With great sadness, we acknowledge the recent passing of Kumantye (Michael Nelson) Jagamara OAM (b.c.1946-2020). One of the foremost champions of the Western Desert painting movement, Kumantye was a dynamic innovator of Papunya’s second wave of painters, known for creating evocative newforms to portray his ancestral inheritance, He was also a deeply respected Warlpiri/Luritja Elder and senior cultural leader of the broader Papunya community.
Born at Pikilyi (Vaughan Springs) in the Northern Territory, Kumantye lived a traditional life in his early years. As a young boy, he was taught sand, body and shield paintings by his grandfather. After initiation, he had a varied career — buffalo shooting, driving trucks, droving cattle, and in the military — before returning to Papunya, where he married Marjorie Napaltjarri in 1976. There, Kumantye observed the older artists painting for several years. He began painting for Papunya Tula Artists in 1983, guided by his uncle, Jack Tjupurrula.
Kumantye’s most celebrated painting, Five Stories 1984, is an iconic image of contemporary Australian art and has featured in several important exhibitions in Australia and abroad, including the 1986 Biennale of Sydney and the South Australian Museum’s ‘Dreamings: The Art of Aboriginal Australia’ which toured to the New York’s Asia Society Galleries in 1988. In 1985, Imants Tillers appropriated Five Stories in his own painting, The Nine Shots, prompting a passionate debate about the ethics of non-Indigenous artists working with traditional imagery. In 2001, Tillers and Kumantye struck up a lasting friendship and the artists collaborated on many paintings, including the QAGOMA Collection work Metafisica Australe 2017.
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DELVE DEEPER: KUMANTYE JAGAMARA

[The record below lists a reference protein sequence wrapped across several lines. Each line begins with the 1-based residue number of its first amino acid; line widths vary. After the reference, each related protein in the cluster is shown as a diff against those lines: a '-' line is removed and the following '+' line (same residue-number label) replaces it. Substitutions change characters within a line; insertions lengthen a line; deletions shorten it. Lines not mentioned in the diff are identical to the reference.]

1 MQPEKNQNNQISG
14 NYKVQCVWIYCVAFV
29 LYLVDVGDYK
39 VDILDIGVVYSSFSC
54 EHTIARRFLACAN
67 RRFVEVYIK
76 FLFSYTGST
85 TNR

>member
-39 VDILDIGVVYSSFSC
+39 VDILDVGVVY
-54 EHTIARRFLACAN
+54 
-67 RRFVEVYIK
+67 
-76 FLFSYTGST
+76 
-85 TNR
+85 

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Kumantye received high-profile commissions for the Sydney Opera House, BMW and, most notably, the impressive 196-square-metre mosaic of Possum and Wallaby Dreaming 1986–87 for the forecourt of Parliament House in Canberra. In 1993, he was awarded the Medal of the Order of Australia. Three years later, after working in the collaborative atmosphere of Brisbane’s Campfire Group, Kumantye participated in the second Asia Pacific Triennial of Contemporary Art (1996) along with Paddy Carroll Tjungurrayi.
In both life and art, Kumantye held true to his jukurrpa: his Warlpiri law, its interconnected cultural knowledge system and dreamings. His Country, Pikilyi, is an important ceremonial site at the intersection of a number of the dreamings represented in his works — Possum, Snake, Two Kangaroos, Flying Ant and Yam — alongside lightning, rain, shields and sacred sites. His transformative practice paved the way for subsequent generations of Indigenous Australian artists and his legacy will be remembered for generations to come.
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Acknowledgment of Country
The Queensland Art Gallery | Gallery of Modern Art (QAGOMA) acknowledges the traditional custodians of the land upon which the Gallery stands in Brisbane. We pay respect to Aboriginal and Torres Strait Islander elders past and present and, in the spirit of reconciliation, acknowledge the immense creative contribution Indigenous people make to the art and culture of this country.
It is customary in many Indigenous communities not to mention the name or reproduce photographs of the deceased. All such mentions and photographs are with permission, however, care and discretion should be exercised.
Featured image detail: Metafisica Australe 2017